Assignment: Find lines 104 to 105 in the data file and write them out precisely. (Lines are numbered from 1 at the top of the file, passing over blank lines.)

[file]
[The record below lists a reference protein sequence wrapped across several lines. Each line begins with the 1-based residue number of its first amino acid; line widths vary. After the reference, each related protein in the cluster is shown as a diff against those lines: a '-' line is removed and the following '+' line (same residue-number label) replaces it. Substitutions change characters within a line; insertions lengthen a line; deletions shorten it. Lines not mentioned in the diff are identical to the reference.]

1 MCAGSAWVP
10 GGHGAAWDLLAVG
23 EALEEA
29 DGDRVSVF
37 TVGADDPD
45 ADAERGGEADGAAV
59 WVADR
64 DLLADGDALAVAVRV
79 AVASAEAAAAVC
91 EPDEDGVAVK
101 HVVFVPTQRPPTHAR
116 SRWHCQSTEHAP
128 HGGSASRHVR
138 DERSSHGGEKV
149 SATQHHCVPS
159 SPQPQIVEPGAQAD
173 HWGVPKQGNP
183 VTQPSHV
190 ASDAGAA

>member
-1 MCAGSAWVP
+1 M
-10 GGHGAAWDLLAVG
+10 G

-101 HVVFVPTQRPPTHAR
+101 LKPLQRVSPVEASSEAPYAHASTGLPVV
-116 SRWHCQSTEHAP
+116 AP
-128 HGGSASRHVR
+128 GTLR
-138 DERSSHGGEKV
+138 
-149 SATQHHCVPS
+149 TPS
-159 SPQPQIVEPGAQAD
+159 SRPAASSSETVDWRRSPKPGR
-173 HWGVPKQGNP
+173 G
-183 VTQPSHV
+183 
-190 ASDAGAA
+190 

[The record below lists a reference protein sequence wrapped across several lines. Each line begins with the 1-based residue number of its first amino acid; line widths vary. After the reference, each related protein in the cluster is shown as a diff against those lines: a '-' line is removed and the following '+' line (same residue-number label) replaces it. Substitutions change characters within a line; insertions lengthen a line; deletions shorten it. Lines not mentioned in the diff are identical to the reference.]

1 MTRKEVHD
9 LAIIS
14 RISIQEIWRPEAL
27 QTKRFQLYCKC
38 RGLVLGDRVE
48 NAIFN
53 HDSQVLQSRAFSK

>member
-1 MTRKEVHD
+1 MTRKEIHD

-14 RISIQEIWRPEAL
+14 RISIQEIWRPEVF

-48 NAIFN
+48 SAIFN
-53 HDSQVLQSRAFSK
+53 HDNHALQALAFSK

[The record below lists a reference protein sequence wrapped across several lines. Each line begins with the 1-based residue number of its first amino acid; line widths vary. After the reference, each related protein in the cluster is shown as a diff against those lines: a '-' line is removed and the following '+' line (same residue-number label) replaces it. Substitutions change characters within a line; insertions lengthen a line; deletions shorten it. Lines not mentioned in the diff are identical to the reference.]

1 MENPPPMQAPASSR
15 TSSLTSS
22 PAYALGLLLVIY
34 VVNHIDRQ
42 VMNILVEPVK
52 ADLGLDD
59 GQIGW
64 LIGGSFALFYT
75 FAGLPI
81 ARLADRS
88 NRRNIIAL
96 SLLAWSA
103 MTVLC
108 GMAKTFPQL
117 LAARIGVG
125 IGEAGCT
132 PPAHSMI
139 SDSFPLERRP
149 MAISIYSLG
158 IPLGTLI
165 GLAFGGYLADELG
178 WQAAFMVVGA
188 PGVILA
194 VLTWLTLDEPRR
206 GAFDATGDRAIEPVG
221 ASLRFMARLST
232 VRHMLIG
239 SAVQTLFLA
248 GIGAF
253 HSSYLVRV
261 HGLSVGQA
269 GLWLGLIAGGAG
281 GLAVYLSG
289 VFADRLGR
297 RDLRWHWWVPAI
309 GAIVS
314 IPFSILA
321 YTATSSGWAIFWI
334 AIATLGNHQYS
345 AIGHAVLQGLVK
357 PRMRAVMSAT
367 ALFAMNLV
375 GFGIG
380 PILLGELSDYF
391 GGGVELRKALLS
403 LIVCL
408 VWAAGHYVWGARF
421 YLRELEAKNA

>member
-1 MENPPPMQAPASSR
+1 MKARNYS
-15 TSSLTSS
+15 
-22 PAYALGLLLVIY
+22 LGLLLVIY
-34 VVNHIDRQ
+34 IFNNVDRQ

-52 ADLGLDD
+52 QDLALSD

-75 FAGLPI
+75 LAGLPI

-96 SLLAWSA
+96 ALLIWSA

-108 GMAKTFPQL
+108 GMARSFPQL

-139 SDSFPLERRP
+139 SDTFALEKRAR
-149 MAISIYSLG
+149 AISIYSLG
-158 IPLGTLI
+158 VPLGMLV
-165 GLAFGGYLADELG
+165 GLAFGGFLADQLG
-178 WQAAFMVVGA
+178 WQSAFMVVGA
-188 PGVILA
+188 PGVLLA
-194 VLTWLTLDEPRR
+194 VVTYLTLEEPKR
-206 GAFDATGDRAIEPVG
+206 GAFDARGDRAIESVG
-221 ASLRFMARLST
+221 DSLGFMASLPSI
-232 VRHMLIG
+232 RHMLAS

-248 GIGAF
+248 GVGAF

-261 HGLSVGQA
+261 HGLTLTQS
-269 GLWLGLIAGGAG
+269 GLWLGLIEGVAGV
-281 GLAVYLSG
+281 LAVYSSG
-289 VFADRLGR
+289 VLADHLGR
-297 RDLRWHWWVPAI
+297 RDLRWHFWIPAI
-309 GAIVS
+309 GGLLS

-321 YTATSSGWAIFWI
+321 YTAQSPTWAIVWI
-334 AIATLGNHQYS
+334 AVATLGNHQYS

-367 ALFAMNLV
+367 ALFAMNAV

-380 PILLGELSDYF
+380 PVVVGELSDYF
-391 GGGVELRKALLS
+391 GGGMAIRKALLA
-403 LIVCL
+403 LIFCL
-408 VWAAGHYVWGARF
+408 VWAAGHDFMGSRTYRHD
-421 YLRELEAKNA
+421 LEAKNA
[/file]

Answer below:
375 GFGIG
380 PILLGELSDYF